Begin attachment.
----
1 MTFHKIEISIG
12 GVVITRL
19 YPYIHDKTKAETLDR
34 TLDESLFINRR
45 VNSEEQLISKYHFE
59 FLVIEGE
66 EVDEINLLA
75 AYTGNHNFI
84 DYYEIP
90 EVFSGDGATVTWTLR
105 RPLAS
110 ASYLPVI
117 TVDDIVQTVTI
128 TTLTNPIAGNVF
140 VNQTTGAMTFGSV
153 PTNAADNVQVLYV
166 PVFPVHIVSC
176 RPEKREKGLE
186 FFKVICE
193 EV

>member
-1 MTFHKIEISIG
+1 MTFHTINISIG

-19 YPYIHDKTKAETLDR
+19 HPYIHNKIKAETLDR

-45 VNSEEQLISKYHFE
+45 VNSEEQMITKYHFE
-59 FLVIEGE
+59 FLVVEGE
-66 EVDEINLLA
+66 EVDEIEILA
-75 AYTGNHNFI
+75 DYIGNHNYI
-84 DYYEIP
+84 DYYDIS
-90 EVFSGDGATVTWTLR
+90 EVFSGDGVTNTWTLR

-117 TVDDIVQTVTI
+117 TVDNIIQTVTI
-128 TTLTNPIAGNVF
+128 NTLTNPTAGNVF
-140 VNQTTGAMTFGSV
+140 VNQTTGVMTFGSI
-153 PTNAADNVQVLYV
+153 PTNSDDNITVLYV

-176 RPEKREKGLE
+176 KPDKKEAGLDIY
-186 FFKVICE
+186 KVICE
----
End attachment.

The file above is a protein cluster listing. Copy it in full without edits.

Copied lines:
1 MTFHKIEISIG
12 GVVITRL
19 YPYIHDKTKAETLDR
34 TLDESLFINRR
45 VNSEEQLISKYHFE
59 FLVIEGE
66 EVDEINLLA
75 AYTGNHNFI
84 DYYEIP
90 EVFSGDGATVTWTLR
105 RPLAS
110 ASYLPVI
117 TVDDIVQTVTI
128 TTLTNPIAGNVF
140 VNQTTGAMTFGSV
153 PTNAADNVQVLYV
166 PVFPVHIVSC
176 RPEKREKGLE
186 FFKVICE
193 EV

>member
-1 MTFHKIEISIG
+1 MTFHTINISIG

-19 YPYIHDKTKAETLDR
+19 HPYIHNKIKAETLDR

-45 VNSEEQLISKYHFE
+45 VNSEEQMITKYHFE
-59 FLVIEGE
+59 FLVVEGE
-66 EVDEINLLA
+66 EVDEIEILA
-75 AYTGNHNFI
+75 DYIGNHNYI
-84 DYYEIP
+84 DYYDIS
-90 EVFSGDGATVTWTLR
+90 EVFSGDGVTNTWTLR

-117 TVDDIVQTVTI
+117 TVDNIIQTVTI
-128 TTLTNPIAGNVF
+128 NTLTNPTAGNVF
-140 VNQTTGAMTFGSV
+140 VNQTTGVMTFGSI
-153 PTNAADNVQVLYV
+153 PTNSDDNITVLYV

-176 RPEKREKGLE
+176 KPDKKEAGLDIY
-186 FFKVICE
+186 KVICE